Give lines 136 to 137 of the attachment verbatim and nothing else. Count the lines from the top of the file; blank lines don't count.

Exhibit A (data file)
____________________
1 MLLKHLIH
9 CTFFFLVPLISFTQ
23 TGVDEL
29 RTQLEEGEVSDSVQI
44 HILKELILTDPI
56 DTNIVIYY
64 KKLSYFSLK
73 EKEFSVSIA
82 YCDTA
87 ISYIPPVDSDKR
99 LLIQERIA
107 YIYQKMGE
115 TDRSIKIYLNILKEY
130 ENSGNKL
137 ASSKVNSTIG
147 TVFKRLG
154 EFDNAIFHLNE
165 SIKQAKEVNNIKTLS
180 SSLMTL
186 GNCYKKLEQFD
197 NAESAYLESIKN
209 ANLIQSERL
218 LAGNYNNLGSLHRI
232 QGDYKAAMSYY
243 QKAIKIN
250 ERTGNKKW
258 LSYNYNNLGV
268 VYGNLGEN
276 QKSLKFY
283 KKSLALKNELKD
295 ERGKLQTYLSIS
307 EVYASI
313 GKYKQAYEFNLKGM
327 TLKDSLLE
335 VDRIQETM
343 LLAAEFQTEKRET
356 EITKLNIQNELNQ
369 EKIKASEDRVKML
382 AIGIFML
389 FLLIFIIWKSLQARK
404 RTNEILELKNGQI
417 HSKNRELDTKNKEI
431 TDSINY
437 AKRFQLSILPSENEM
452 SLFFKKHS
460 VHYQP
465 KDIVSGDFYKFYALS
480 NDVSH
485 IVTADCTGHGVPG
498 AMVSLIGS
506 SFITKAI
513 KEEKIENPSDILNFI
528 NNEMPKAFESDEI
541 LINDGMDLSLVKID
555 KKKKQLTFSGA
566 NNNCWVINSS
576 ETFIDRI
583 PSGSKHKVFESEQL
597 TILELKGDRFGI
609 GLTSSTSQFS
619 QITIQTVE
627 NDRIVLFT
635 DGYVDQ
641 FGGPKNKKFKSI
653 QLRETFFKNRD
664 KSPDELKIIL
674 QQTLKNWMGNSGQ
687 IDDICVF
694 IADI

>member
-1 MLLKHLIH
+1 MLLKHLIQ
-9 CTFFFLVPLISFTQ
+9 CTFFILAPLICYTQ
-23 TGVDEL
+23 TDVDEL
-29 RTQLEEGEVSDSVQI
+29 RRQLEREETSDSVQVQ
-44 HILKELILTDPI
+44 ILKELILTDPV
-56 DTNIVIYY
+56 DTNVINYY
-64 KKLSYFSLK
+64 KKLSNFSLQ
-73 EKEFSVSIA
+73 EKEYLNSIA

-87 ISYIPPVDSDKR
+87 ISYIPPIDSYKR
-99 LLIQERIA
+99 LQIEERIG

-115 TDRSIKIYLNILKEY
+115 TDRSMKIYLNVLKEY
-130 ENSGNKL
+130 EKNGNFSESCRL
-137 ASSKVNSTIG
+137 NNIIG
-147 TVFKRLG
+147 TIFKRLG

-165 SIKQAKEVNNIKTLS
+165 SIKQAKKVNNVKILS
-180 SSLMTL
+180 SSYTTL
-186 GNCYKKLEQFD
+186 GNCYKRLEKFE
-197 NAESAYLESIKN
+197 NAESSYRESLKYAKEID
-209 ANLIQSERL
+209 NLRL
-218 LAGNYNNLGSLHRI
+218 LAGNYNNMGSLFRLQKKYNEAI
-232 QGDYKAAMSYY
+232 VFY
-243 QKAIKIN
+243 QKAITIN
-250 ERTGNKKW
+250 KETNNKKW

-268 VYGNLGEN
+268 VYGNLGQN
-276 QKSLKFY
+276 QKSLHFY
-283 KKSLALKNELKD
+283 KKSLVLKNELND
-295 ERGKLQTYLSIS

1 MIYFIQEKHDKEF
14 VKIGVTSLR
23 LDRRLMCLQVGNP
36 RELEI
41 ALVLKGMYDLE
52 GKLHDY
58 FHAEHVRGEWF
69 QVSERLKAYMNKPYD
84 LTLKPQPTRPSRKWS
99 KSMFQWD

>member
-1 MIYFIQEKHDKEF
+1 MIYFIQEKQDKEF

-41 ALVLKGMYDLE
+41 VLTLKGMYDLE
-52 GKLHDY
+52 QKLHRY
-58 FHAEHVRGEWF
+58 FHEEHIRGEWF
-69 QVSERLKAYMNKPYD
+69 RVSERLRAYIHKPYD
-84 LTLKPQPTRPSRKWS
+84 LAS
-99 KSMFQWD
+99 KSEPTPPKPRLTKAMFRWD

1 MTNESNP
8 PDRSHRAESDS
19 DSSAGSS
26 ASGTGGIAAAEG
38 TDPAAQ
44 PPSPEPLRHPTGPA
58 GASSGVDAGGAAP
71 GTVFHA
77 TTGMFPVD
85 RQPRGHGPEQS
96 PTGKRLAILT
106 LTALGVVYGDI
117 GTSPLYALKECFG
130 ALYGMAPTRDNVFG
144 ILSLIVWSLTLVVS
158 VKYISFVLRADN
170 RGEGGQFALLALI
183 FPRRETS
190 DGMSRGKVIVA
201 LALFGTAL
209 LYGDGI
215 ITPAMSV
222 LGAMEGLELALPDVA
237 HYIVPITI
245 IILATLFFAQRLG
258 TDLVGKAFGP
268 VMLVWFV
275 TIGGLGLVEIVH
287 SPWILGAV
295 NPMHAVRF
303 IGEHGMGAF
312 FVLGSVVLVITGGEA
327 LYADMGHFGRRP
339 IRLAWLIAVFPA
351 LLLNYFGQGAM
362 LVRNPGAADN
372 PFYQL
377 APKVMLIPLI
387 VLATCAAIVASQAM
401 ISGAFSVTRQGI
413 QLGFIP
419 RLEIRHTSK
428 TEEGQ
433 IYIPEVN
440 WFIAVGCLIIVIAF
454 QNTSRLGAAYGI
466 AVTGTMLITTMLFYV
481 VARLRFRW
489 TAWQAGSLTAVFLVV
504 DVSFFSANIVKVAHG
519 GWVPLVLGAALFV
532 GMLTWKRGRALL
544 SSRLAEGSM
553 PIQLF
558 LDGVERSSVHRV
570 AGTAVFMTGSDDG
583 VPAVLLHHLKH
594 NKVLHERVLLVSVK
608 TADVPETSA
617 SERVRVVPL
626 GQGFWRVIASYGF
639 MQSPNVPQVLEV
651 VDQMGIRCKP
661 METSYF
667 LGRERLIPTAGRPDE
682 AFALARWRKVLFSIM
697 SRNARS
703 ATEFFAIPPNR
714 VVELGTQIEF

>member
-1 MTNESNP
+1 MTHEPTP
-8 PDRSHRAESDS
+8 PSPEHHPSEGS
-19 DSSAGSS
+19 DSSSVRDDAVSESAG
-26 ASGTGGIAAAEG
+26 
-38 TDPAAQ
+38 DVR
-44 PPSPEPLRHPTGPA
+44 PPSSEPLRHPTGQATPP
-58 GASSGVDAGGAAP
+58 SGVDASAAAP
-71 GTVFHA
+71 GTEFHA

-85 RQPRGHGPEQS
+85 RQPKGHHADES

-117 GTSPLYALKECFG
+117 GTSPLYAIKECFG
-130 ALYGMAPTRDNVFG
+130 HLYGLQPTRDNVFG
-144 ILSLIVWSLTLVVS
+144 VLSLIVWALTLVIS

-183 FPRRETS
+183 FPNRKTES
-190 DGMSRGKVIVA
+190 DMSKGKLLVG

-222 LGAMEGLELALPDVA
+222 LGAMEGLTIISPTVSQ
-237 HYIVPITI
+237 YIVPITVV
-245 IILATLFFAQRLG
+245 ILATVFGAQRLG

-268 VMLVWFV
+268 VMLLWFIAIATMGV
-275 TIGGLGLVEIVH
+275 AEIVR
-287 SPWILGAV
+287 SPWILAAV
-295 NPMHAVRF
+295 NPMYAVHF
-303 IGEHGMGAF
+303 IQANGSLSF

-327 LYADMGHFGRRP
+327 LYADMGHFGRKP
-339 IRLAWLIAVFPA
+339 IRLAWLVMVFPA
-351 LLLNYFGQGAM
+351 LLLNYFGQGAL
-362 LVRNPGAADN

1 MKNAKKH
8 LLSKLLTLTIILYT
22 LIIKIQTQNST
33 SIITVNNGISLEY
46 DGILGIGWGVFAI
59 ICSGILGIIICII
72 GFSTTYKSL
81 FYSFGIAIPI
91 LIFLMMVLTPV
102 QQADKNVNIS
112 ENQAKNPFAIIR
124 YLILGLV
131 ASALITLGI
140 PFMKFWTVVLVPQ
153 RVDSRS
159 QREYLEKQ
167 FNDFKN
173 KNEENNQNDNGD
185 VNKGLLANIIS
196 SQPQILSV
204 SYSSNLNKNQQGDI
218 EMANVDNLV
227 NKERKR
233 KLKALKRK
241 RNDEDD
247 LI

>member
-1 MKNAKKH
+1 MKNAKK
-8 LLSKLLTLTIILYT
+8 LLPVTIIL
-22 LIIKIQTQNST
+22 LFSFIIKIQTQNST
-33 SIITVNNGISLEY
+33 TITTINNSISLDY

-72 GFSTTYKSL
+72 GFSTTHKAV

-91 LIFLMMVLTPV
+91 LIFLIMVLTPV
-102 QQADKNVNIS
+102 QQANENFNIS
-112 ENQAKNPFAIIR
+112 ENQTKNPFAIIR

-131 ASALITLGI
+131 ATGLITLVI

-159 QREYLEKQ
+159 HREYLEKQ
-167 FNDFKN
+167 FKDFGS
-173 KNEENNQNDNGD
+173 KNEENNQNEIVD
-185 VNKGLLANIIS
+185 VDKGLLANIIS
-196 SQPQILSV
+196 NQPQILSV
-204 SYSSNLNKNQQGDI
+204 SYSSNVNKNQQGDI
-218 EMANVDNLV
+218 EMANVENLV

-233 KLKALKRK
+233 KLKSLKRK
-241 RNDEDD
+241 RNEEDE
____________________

+1 MIYFIQEKQDKEF

-41 ALVLKGMYDLE